Imperial College London

Dr Richard J Pinder

Faculty of MedicineSchool of Public Health

Director of Undergraduate Public Health Education
 
 
 
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Contact

 

+44 (0)20 7594 0789richard.pinder

 
 
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Location

 

313Reynolds BuildingCharing Cross Campus

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Summary

 

Publications

Citation

BibTex format

@article{Boshari:2020,
author = {Boshari, T and Sharpe, C and Poots, A and Watt, H and Rahman, S and Pinder, R},
journal = {Journal of Epidemiology and Community Health},
title = {An observational study of the association between diverse licensed premises types and alcohol-related violence in an inner-London borough},
url = {http://hdl.handle.net/10044/1/81415},
year = {2020}
}

RIS format (EndNote, RefMan)

TY  - JOUR
AB - Background: An ecological correlation has been observed between licensed premises and alcohol-related violence (ARV). In the United Kingdom to date, no evidence directly connects alcohol-related harm to a single premises type. Recent policies have called for a diversified alcohol offer yet quantitative evidence in support remains sparse. This study aims to inform policy by determining whether diversification of the alcohol economy is desirable, and to inform the licensing process and submission of public health evidence. Methods: Using 11-years of local licensing data from the London Borough of Southwark, alcohol availability over time was approximated by the number of extant alcohol licences, categorised by outlet type: drinking establishments, eateries, takeaways, off-sales, and ‘other’. Harm was quantified drawing on law enforcement intelligence that recorded ARV. A linked dataset was analysed using negative binomial regression, contrasting cumulative impact zones (CIZ) – a common alcohol control policy – with non-CIZ geographies. Results: Each licensed drinking establishment was associated with a 1.6% (95% CI 0.7% to 2.6%; p=0.001) increase in ARV, respectively. ‘Other’ outlets had a protective effect and were associated with a 1.8% (95% CI 1.0% to 2.5%; p<0.001) decrease in ARV. Conclusion: This study provides direct evidence for an association between alcohol-related harm and licensed premises. The varying associations between outlet type and ARV provide local public health stakeholders with an evidence base upon which to advocate for licensing policies that diversify alcohol availability.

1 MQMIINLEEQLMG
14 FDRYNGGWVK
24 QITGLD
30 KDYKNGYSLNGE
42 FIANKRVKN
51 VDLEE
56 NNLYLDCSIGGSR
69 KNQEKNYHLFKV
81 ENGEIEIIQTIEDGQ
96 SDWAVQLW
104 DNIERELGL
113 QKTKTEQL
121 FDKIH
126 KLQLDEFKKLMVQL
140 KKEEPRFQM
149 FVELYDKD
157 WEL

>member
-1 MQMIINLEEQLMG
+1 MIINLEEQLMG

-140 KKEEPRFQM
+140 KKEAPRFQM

AU - Boshari,T
AU - Sharpe,C
AU - Poots,A
AU - Watt,H
AU - Rahman,S
AU - Pinder,R
PY - 2020///
SN - 0143-005X
TI - An observational study of the association between diverse licensed premises types and alcohol-related violence in an inner-London borough
T2 - Journal of Epidemiology and Community Health
UR - http://hdl.handle.net/10044/1/81415
ER -